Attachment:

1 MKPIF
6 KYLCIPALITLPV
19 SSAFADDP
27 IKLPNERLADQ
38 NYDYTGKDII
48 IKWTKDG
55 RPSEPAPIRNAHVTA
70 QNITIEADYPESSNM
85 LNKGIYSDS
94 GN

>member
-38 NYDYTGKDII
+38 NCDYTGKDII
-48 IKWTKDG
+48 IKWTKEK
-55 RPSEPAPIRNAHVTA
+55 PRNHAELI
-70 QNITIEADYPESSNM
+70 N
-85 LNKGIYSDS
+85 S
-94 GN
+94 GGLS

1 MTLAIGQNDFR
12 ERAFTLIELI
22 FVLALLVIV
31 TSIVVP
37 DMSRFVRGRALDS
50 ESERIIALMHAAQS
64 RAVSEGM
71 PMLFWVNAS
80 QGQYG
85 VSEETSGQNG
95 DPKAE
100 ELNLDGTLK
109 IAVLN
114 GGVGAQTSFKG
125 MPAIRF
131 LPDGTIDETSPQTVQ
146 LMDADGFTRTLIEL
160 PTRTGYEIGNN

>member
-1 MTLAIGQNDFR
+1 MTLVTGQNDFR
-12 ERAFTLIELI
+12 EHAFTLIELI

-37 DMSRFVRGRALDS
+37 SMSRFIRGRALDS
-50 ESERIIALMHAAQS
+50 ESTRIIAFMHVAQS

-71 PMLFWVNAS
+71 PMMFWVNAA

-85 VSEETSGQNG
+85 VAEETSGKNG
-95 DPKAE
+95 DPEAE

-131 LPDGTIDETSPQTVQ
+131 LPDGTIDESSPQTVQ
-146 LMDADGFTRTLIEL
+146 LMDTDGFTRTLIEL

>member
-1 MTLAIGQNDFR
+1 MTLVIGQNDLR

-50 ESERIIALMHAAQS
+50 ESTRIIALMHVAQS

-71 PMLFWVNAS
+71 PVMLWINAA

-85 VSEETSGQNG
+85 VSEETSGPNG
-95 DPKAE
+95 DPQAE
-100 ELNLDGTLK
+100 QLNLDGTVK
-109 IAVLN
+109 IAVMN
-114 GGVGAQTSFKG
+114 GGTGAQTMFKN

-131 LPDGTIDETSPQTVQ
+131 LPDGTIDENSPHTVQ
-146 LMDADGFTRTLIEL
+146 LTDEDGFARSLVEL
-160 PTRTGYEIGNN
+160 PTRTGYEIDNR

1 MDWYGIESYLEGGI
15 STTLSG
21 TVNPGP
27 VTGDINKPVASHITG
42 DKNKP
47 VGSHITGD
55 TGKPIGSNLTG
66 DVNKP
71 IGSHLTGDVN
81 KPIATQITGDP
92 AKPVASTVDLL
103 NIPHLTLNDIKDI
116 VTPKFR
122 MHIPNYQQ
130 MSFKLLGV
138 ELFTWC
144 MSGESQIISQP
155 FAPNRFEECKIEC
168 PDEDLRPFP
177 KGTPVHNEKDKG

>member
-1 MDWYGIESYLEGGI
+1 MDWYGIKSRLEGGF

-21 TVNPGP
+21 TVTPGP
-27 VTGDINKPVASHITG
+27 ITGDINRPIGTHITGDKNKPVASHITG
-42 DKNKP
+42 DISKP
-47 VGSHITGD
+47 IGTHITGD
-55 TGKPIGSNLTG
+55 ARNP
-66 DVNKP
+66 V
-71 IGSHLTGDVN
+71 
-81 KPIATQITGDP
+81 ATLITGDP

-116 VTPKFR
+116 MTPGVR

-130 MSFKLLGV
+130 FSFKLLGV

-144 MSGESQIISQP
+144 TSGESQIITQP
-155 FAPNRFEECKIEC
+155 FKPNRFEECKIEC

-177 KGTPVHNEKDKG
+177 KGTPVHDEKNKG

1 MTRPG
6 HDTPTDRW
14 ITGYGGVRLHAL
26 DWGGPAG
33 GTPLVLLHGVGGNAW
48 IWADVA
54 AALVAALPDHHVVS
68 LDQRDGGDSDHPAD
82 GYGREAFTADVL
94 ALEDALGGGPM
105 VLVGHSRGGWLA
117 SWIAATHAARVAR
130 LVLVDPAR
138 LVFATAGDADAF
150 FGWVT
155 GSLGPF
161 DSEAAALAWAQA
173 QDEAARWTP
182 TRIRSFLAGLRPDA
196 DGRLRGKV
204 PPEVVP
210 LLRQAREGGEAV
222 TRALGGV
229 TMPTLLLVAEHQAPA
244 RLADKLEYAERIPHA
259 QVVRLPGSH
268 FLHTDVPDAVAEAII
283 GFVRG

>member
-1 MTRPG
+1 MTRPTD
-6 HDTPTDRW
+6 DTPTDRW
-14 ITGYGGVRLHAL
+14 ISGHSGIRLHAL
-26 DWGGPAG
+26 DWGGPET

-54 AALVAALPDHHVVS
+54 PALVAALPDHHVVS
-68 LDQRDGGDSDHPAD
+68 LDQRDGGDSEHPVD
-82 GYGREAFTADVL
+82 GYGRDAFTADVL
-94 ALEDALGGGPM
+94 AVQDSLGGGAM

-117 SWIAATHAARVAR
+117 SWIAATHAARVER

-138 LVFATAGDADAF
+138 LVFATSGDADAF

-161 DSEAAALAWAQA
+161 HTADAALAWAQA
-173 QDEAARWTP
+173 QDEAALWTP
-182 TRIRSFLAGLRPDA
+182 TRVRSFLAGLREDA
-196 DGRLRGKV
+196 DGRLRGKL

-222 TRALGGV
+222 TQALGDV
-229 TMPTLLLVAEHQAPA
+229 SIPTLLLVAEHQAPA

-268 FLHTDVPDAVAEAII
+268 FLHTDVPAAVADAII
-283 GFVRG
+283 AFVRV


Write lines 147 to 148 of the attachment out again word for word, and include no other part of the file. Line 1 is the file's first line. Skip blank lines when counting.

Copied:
150 FGWVT
155 GSLGPF